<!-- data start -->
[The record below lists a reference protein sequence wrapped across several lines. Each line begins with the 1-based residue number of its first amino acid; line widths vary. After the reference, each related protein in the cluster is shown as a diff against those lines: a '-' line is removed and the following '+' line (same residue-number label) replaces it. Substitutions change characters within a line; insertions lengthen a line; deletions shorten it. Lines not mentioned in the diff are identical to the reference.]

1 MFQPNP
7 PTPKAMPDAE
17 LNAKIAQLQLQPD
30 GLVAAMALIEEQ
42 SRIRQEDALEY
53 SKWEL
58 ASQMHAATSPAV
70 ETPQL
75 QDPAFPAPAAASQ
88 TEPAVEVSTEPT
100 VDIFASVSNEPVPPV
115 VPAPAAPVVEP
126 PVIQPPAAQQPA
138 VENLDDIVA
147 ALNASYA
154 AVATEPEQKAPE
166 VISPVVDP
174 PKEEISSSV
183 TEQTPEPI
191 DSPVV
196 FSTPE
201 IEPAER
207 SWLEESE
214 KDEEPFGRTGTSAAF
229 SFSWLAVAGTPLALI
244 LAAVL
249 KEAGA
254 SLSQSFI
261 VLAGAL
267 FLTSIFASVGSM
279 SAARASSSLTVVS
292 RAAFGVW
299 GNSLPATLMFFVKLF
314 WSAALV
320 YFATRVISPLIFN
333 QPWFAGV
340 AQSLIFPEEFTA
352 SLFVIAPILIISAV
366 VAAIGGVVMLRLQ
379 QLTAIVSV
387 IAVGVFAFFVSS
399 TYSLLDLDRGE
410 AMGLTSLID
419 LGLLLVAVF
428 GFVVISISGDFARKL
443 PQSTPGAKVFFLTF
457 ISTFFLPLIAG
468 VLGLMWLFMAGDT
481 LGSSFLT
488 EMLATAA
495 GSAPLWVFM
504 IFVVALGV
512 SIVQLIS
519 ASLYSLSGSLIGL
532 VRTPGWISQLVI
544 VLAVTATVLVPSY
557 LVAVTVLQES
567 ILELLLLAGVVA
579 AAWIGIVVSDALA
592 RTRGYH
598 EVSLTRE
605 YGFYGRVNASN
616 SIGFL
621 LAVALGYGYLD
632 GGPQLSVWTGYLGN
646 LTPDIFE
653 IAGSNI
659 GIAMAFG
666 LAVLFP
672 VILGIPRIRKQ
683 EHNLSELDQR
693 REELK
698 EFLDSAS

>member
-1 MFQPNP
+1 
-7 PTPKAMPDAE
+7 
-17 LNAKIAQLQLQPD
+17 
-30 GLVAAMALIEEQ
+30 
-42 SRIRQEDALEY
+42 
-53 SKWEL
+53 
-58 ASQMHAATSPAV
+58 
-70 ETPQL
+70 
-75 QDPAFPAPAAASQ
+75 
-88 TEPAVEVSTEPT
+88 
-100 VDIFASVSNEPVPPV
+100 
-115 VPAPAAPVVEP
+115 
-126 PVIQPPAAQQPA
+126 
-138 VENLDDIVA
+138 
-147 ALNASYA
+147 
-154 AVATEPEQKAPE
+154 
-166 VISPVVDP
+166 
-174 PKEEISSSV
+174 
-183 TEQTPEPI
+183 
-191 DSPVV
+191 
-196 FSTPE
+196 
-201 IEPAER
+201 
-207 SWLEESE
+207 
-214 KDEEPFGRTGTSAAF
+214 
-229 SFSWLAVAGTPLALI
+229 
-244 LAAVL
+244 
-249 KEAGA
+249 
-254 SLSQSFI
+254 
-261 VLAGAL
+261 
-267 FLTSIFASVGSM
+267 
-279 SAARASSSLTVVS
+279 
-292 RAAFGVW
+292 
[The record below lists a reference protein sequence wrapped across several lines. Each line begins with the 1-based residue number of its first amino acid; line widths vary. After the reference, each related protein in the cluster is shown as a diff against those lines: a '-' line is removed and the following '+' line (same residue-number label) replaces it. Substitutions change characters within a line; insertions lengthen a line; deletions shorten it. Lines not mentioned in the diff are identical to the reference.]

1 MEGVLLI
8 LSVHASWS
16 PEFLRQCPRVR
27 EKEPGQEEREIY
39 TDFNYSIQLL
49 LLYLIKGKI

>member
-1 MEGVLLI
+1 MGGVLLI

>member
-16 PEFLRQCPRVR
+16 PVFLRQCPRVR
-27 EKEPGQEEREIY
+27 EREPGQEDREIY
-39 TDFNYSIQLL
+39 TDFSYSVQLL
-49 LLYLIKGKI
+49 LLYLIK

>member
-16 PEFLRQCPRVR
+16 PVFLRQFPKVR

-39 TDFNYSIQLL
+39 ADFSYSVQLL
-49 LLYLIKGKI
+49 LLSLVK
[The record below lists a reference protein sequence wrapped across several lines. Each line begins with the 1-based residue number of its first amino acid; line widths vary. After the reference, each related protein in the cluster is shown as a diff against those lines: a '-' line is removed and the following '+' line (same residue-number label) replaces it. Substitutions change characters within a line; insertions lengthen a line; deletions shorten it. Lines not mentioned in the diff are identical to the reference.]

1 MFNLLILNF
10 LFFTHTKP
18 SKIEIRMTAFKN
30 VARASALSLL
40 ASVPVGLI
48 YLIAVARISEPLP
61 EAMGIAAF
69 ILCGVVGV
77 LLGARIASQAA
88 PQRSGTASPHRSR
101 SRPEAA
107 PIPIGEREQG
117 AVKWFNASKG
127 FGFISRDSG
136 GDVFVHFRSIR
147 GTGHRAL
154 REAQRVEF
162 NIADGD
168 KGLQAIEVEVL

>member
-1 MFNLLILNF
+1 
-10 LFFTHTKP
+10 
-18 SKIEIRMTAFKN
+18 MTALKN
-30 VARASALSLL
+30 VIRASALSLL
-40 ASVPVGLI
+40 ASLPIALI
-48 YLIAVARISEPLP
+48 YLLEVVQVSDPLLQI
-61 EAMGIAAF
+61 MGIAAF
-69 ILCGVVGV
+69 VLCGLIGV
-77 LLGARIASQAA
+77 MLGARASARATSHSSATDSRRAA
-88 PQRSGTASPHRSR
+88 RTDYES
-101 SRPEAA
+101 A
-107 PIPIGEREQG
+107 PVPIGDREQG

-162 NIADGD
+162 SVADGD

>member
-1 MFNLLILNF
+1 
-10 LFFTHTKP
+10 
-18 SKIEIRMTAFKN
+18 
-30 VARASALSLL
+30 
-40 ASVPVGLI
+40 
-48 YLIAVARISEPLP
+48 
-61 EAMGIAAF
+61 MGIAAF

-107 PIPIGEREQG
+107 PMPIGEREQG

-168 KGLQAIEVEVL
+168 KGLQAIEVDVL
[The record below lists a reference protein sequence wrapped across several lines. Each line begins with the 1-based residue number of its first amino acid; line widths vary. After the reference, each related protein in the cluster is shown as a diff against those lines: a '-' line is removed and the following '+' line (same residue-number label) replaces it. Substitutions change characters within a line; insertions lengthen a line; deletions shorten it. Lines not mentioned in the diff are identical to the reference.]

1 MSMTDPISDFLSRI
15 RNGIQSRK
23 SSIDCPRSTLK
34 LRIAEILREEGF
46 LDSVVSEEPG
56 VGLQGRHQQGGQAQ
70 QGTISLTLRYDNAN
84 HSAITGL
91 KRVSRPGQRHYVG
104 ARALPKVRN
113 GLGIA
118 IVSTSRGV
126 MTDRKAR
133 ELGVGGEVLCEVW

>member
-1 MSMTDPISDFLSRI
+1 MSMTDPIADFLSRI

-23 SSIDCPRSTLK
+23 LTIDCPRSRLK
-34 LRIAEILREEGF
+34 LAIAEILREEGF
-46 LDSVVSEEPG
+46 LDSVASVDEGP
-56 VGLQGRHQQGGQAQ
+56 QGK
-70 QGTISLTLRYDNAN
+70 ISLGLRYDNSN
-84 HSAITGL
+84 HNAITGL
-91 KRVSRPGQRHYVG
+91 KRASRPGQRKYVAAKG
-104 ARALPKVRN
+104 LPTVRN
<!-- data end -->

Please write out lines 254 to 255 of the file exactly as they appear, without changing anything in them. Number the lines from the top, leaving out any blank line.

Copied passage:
-46 LDSVVSEEPG
+46 LDSVASVDEGP